• Intense exercise

 

PRE and PROBIOTICS help improve “good” gut bacteria and reduce “bad” bacteria thus improving polyphenol absorption. DON’T take vitamin and mineral supplements unless specifically prescribed – they can make things worse.

Prof Thomas quoted several case histories of people with cancer who had been helped by a change of diet to one using the food stuffs discussed above. Recurrence of the cancer had been markedly reduced in several of them, particularly when used in conjunction with a regular exercise regime and stopping smoking.

All in all – the overwhelming message was EAT HEALTHILY and EXERCISE !

25th April 2018 at Huntingdon Race Course.

The agenda we used is below: (please click on each page to enlarge)

In introducing the topics for the day, Karen explained that the content is carefully chosen as cancer brings with it many emotional issues and physical changes – not all of which are easily addressed in the home through conversations with loved ones. Bringing together specialists to explore and facilitate those more difficult conversations in a very down to earth way can be valuable, allowing them to be developed later at home and with the nursing team.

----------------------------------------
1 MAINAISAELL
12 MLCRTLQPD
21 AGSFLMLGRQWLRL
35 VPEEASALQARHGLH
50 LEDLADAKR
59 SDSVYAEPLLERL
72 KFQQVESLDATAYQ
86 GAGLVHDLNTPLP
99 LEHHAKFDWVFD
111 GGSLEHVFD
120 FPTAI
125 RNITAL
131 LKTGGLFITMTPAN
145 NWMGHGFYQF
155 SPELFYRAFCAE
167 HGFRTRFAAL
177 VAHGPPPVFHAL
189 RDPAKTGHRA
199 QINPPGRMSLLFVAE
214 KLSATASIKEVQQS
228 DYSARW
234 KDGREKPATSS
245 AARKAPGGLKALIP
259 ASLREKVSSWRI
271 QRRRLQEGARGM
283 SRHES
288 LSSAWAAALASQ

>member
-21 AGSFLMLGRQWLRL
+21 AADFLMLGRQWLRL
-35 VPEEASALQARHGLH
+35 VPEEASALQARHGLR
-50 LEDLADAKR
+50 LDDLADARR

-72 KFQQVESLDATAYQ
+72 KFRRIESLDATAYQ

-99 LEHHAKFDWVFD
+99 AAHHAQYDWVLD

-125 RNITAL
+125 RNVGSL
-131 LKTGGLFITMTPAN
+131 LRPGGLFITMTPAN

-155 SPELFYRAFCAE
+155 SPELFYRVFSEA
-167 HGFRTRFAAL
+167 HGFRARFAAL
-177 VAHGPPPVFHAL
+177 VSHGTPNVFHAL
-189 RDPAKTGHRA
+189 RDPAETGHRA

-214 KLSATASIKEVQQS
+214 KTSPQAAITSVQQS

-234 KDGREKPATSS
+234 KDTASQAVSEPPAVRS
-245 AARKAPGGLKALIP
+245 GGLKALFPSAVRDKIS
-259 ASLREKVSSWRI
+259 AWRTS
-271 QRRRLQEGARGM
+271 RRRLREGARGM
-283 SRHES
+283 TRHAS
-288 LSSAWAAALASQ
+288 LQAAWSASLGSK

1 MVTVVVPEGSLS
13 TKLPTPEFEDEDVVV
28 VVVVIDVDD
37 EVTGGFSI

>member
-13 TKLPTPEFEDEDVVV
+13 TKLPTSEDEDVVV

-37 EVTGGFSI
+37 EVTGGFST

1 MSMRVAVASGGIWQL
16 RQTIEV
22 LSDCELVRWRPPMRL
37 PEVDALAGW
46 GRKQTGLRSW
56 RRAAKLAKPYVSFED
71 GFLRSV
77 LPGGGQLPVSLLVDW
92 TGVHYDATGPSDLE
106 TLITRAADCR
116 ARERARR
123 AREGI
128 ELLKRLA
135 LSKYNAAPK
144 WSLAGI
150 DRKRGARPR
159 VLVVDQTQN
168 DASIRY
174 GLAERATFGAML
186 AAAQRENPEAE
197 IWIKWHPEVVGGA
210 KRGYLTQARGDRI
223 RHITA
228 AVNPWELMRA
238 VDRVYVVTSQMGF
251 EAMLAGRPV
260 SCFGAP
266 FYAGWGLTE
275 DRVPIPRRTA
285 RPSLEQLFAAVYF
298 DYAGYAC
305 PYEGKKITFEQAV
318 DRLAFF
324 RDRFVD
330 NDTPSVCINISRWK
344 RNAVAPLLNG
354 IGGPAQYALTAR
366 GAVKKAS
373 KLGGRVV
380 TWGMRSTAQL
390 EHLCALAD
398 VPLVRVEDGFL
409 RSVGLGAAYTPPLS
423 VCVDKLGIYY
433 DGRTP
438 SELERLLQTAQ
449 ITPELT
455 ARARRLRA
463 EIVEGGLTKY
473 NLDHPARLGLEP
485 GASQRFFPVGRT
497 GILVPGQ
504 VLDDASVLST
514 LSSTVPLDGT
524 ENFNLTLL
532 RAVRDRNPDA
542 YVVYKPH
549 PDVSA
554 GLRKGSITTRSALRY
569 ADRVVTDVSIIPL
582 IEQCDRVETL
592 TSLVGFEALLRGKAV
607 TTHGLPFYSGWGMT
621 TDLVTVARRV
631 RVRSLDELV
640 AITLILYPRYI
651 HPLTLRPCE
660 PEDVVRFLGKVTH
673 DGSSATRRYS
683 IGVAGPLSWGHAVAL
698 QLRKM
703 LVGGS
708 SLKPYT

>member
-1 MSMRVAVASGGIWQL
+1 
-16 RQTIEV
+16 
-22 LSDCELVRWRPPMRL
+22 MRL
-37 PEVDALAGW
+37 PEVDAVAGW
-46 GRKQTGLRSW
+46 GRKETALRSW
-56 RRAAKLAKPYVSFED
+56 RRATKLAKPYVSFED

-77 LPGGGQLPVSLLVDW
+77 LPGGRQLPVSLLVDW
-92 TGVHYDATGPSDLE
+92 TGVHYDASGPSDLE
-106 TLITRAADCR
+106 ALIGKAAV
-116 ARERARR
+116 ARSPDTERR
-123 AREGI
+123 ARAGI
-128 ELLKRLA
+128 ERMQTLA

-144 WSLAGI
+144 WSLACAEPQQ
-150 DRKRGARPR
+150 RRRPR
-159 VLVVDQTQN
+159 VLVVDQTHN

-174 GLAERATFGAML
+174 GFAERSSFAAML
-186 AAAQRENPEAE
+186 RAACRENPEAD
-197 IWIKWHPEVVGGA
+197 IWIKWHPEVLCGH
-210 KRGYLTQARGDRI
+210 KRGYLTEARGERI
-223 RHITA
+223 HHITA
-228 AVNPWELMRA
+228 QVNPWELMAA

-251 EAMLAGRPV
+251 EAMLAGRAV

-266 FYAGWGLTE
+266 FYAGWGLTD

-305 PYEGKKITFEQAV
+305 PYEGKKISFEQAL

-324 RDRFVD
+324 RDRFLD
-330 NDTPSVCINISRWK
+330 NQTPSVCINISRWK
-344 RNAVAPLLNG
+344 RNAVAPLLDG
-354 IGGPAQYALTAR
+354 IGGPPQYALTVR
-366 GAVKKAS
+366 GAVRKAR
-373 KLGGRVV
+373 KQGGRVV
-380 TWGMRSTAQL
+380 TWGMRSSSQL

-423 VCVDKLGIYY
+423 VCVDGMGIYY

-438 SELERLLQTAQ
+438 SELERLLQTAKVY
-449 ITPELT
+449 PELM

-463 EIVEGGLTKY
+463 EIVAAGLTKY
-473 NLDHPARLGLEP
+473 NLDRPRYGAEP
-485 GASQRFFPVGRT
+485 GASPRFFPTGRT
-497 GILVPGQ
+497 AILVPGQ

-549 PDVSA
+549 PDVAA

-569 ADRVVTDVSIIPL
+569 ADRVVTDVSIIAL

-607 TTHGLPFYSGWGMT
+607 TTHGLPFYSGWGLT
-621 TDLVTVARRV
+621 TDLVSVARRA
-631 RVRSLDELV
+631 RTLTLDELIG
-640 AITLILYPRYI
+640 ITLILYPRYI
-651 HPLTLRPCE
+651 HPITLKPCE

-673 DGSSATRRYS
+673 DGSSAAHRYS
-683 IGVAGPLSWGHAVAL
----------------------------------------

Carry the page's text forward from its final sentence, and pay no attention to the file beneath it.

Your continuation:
Managing Intimate Relationships after cancer

This was the perfect introduction to Karen Gardiner, Managing Director of Purple Orchid who led an engaging session on Managing Intimate Relationships after cancer. Purple Orchid is called the women’s self-care company rather than health-care company as they are committed to the idea of looking after ourselves better to enjoy good health for longer in life. Self-care is about being proactive, making decisions about what’s best for us not just during medical treatment but before we even need it, possibly to avoid it. Thus her message resonated strongly with everything HCCN knows about lifestyle and cancer. Maintaining healthy habits on an everyday basis means our bodies are getting the best possible chance to become and stay healthy and strong. Balanced nutrition, adequate physical activity and avoiding toxins such as nicotine and alcohol prepare the body for the challenges it faces every day.